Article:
He said: “Under my watch, internal democracy will be strictly adhered to,  with deliberate policy to return real power to the party. No more imposition, no more impunity. Every member of this party can from this point consider himself or herself an equal shareholder in our common destiny.”

The power play behind the scenes

It was that style of leadership that might have gotten him into trouble with some big guns in the party, including governor Wike, his longtime ally.

As calls for Secondus’s removal as PDP national chairman grew in the past few weeks, so did his opposition to those calls. Secondus insisted he would remain in charge, telling the “tiny minority” calling for his resignation that “nothing warrants” their calls.

But behind that tiny minority, as he put it, there are “powerful individuals” who are focused on achieving their selfish interests, his spokesperson says. Though he did not name the people in question, spokesman Abonyi says the individuals in question “have nothing tangible to show against him [Secondus]”.

“They just want him off the way to enable them to realise their ambition. Not that he has any candidate in mind, but because he is going to be transparent in the convention. Those who know they can’t get it free and fair are those fighting him,” Abonyi adds.

Party sources, however, tell The Africa Report that powerful people in the PDP are “so concerned and worried” the upcoming national convention will play out.

Some of those not happy with Secondus, according to one source, include governor Wike, whose grouse with the embattled national chairman goes beyond the shores of Rivers State.

Some party sources say Wike has been plotting to win the PDP presidential candidate spot for his counterpart in Sokoto, Aminu Tambuwal. And “although [Wike] has denied this in the party, that option is still very open. You can’t rule anything out,” the source says.

The burden of chairmanship and the next step

Secondus was elected national chairman of the PDP in December 2017, less than two years after its 16-year rule ended. He was tasked with returning the party to Aso Rock, Nigeria’s seat of power, and things have not gone exactly as planned. The party has witnessed a gale of defections since the end of 2020, losing three governors at a time when it is seeking to consolidate its support ahead of Nigeria’s general elections in February 2023.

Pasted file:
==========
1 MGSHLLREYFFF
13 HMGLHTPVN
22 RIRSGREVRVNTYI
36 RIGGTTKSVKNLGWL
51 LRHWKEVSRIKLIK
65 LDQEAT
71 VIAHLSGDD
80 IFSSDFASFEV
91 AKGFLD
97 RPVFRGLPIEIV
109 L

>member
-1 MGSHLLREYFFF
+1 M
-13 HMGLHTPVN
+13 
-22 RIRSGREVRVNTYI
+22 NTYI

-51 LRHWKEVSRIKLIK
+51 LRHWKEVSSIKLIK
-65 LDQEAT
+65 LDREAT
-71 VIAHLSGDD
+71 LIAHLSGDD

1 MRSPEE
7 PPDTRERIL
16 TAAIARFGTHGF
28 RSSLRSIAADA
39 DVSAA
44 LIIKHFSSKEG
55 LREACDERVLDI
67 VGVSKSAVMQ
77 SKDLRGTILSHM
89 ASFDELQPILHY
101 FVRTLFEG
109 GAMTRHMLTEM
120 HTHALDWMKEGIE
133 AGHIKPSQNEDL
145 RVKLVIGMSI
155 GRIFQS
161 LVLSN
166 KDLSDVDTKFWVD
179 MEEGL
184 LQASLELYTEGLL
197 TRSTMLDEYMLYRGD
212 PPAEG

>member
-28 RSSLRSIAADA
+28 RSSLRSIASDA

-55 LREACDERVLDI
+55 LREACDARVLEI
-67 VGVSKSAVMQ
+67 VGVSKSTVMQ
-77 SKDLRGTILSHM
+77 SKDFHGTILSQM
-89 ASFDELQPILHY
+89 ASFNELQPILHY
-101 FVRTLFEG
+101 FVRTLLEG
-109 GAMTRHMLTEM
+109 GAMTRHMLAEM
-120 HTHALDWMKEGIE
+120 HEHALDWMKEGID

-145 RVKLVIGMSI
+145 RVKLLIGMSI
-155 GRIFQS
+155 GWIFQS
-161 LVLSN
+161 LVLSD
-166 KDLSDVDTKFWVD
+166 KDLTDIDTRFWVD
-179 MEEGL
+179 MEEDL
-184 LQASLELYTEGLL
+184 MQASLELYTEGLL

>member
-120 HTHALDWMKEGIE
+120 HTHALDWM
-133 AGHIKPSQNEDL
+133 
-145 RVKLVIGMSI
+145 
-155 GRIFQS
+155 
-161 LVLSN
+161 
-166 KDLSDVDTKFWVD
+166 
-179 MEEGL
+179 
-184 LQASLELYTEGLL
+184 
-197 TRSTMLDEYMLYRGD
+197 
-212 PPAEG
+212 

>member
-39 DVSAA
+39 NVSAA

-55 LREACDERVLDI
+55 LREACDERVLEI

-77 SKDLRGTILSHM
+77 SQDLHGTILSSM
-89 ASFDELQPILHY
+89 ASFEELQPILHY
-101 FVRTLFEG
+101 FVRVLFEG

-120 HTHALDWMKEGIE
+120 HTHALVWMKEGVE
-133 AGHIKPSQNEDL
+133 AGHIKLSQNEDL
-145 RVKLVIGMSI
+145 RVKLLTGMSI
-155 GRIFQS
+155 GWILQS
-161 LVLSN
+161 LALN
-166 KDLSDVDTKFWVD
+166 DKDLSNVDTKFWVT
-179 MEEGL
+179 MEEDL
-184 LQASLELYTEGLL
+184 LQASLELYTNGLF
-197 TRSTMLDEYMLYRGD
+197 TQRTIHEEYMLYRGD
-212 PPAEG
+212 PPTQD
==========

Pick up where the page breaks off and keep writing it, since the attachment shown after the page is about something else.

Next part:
Secondus’s office is silent on whether he will go for a second term in October of this year in pursuit of that goal, but insists he has been able to clean up the party.

When Secondus took over as chairman, “the party was traumatised by losing the election, so members were scattered,” says  Abonyi.

“He came with a campaign promise to reposition the party, and he was able to reposition it, making it a brand before the 2019 general elections. The PDP was the only party that filed candidates in all the positions declared by the Independent National Electoral Commission,” the Secondus spokesman adds.

The party gained four more states after the elections, but has now lost three, including in the south-east, where the APC is making inroads.

But Abonyi insists that the governors that joined the APC did so not because of a crisis in the PDP but because “they have cases with the Economic and Financial Crimes Commission, so they needed to go where they will be protected.”

He says that having “brought sanity to the party”, Secondus has made the PDP “ready to dislodge the APC in 2023, not just because they are organised but because the APC has failed Nigerians woefully”.

The jury is still out on that. And in the meantime, many eyes are on the PDP and whether it can emerge as a united front.